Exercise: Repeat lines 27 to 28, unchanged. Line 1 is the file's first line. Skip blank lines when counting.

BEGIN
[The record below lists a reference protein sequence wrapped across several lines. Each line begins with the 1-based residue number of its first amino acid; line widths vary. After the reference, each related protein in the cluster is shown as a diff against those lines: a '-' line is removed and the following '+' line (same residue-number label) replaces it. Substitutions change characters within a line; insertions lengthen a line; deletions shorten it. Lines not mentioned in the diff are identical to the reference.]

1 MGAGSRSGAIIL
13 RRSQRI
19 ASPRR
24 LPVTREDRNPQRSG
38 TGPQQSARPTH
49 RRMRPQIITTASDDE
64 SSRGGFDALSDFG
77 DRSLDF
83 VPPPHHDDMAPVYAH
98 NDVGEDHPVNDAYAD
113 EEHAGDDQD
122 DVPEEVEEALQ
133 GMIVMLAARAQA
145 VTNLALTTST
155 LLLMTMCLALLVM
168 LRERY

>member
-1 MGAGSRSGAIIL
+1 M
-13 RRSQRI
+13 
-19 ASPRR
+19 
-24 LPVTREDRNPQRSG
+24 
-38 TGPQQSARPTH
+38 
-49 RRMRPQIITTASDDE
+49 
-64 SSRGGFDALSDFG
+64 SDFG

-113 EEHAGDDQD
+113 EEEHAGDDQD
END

-38 TGPQQSARPTH
+38 